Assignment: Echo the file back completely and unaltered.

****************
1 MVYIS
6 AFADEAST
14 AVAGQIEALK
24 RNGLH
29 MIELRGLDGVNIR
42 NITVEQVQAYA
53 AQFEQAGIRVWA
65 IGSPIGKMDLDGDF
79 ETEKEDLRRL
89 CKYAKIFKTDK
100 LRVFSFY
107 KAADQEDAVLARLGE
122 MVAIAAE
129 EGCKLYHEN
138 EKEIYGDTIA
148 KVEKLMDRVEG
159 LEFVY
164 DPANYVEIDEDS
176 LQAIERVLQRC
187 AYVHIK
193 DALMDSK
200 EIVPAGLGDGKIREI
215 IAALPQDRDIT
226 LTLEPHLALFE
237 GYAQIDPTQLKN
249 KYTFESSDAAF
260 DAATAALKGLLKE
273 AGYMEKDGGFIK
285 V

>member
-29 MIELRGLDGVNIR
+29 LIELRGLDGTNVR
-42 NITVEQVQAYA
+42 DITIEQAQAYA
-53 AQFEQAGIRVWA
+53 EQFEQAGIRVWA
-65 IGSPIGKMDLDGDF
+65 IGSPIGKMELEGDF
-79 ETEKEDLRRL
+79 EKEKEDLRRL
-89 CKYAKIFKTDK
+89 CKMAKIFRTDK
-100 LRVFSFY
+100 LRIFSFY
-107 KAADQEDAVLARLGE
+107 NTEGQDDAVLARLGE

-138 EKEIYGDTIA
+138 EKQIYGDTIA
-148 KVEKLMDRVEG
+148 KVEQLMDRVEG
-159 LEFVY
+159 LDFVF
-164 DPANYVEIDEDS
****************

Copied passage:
1 MVYIS
6 AFADEAST
14 AVAGQIEALK
24 RNGLH
29 MIELRGLDGVNIR
42 NITVEQVQAYA
53 AQFEQAGIRVWA
65 IGSPIGKMDLDGDF
79 ETEKEDLRRL
89 CKYAKIFKTDK
100 LRVFSFY
107 KAADQEDAVLARLGE
122 MVAIAAE
129 EGCKLYHEN
138 EKEIYGDTIA
148 KVEKLMDRVEG
159 LEFVY
164 DPANYVEIDEDS
176 LQAIERVLQRC
187 AYVHIK
193 DALMDSK
200 EIVPAGLGDGKIREI
215 IAALPQDRDIT
226 LTLEPHLALFE
237 GYAQIDPTQLKN
249 KYTFESSDAAF
260 DAATAALKGLLKE
273 AGYMEKDGGFIK
285 V

>member
-29 MIELRGLDGVNIR
+29 LIELRGLDGTNVR
-42 NITVEQVQAYA
+42 DITIEQAQAYA
-53 AQFEQAGIRVWA
+53 EQFEQAGIRVWA
-65 IGSPIGKMDLDGDF
+65 IGSPIGKMELEGDF
-79 ETEKEDLRRL
+79 EKEKEDLRRL
-89 CKYAKIFKTDK
+89 CKMAKIFRTDK
-100 LRVFSFY
+100 LRIFSFY
-107 KAADQEDAVLARLGE
+107 NTEGQDDAVLARLGE

-138 EKEIYGDTIA
+138 EKQIYGDTIA
-148 KVEKLMDRVEG
+148 KVEQLMDRVEG
-159 LEFVY
+159 LDFVF
-164 DPANYVEIDEDS